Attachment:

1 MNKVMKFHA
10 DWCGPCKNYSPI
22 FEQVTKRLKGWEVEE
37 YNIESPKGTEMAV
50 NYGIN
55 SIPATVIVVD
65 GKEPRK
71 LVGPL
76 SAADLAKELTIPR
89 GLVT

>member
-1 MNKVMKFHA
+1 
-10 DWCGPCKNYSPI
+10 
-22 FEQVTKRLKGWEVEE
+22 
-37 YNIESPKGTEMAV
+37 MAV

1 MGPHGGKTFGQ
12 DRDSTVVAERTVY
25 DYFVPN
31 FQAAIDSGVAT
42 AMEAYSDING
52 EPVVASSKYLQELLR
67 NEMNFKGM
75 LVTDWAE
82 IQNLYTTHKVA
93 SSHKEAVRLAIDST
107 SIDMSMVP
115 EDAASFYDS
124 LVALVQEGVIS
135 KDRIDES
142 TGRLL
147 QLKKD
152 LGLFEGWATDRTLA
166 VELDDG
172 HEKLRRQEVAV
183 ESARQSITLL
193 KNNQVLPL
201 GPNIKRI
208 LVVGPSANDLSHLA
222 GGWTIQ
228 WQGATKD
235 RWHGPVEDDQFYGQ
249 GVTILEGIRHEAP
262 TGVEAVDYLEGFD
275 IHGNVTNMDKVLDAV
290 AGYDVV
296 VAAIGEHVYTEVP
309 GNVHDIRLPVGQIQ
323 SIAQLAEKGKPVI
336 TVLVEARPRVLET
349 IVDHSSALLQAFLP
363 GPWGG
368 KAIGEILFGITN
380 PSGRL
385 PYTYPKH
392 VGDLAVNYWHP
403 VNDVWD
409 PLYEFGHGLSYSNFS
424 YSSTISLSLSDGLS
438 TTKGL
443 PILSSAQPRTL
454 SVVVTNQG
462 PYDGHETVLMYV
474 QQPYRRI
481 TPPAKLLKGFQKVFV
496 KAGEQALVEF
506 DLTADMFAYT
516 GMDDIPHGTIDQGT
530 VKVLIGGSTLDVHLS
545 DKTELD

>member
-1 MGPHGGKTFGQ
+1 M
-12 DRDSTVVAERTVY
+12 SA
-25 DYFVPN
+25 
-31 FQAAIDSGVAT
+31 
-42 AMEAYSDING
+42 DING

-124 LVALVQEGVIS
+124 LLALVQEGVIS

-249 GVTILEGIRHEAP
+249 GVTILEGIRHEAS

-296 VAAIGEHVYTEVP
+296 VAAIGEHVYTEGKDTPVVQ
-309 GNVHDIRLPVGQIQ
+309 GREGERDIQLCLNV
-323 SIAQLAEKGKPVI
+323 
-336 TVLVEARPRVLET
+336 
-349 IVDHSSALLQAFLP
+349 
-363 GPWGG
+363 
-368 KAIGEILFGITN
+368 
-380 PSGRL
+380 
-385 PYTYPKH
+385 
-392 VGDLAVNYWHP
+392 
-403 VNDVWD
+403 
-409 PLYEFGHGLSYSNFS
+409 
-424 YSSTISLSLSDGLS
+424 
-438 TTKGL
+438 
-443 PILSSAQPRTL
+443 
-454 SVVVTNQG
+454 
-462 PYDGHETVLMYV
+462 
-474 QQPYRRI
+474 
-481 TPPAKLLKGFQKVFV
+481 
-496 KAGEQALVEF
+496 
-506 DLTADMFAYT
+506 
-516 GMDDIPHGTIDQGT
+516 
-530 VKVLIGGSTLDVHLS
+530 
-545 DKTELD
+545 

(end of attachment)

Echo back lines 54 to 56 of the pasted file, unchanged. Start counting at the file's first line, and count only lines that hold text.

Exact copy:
349 IVDHSSALLQAFLP
363 GPWGG
368 KAIGEILFGITN